In our project, we conducted literature reviews to evaluate different methods available to preserve the catechol groups of L-DOPA and prevent oxidation into DOPA-quinone. This was done to maximise the number of adhesive bonds formed to our target surface. We found that there are two main ways to prevent oxidation: the first being to create a reducing environment through the use of acetic substances, and the second is to utilise catechol protecting groups to prevent L-DOPA from oxidising further. Within these two methods are a plethora of compounds that can serve to prevent oxidation.
One way of preventing the auto-oxidation of L-DOPA explored in a study conducted by Forooshani & Lee in 2016 was the use of catechol protecting groups, such as acetyl and acetonide. These act as protectors of the catechol moiety of L-DOPA, preventing it from oxidising into DOPA-quinone. However, literature on this topic is sparse, and mainly focuses on mussel-inspired bioadhesives or non-peptide L-DOPA molecules rather than mussel foot proteins, and specifically not PVFP-5.
Another avenue we explored this year was the use of acid, such as ascorbic or boronic acid. These are advantageous due to their reducing capabilities, thereby allowing them to reduce the ketone functionalities of DOPA-quinone back to the hydroxyl groups of L-DOPA to increase the adhesive ability of the protein. The use of acid was also suggested by Professor Herbert Waite, who recommended using either acetic or hydrochloric acid in our purification buffers for PVFP-5. However, even though none of these acids have previously been studied with PVFP-5, they have shown such strong reducing capabilities that they have prevented polymerisation completely in other mussel species such as A. ater and Mytilus edulis . As polymerisation is required for the tensile strength of our protein, we decided against the use of these acids.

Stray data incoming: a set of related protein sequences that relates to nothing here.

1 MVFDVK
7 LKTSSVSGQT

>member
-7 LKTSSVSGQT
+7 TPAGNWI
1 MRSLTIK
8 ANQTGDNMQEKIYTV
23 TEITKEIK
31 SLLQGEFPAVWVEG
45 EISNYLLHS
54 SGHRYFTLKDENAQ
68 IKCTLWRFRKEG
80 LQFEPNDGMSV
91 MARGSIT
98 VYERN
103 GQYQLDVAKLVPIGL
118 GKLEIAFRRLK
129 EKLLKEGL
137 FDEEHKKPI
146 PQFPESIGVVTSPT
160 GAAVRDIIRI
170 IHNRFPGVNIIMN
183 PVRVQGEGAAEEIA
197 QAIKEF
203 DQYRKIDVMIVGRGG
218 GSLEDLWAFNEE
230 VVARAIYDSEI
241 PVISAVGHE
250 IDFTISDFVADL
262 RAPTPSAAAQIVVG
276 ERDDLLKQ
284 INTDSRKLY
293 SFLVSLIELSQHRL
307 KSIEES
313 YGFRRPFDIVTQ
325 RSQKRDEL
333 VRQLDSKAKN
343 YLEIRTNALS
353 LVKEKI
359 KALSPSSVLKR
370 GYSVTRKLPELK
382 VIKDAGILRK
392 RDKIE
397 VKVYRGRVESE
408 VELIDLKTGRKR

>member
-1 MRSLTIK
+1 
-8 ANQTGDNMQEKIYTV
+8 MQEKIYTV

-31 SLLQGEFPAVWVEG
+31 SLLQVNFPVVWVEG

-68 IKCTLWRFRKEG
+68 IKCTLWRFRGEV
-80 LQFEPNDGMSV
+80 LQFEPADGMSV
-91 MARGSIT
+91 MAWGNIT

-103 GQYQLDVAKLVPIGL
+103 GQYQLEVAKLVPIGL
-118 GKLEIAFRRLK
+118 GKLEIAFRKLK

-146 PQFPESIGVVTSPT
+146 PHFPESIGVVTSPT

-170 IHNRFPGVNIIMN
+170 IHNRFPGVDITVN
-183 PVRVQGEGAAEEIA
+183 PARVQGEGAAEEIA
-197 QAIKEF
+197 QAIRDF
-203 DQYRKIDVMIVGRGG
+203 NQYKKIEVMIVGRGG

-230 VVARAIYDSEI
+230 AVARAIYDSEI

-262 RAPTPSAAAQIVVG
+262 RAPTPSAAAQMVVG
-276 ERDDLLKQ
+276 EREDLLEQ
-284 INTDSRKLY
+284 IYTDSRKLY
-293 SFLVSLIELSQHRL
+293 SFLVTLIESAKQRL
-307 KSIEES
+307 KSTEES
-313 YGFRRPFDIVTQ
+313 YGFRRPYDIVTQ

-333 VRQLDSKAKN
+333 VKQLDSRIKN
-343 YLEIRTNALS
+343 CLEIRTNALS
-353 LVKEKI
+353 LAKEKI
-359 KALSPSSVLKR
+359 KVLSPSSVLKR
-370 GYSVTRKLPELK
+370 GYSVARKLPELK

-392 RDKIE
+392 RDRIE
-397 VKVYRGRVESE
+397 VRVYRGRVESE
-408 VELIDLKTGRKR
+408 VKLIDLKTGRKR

During Phase I, we investigated ways of synthetically implementing the post-translational modification of tyrosine residues into L-DOPA, by using a tyrosinase enzyme. Tyrosinase is found in a wide range of species and, as mentioned above, catalyses the hydroxylation of tyrosine to L-DOPA (Shuster Ben-Yosef, Sendovski and Fishman, 2010). Tyrosinase was chosen for our project due to its various benefits, namely the fact that it is found in many organisms meaning it is commercially available, and it meets the requirements for material science applications (Horsch et al., 2018).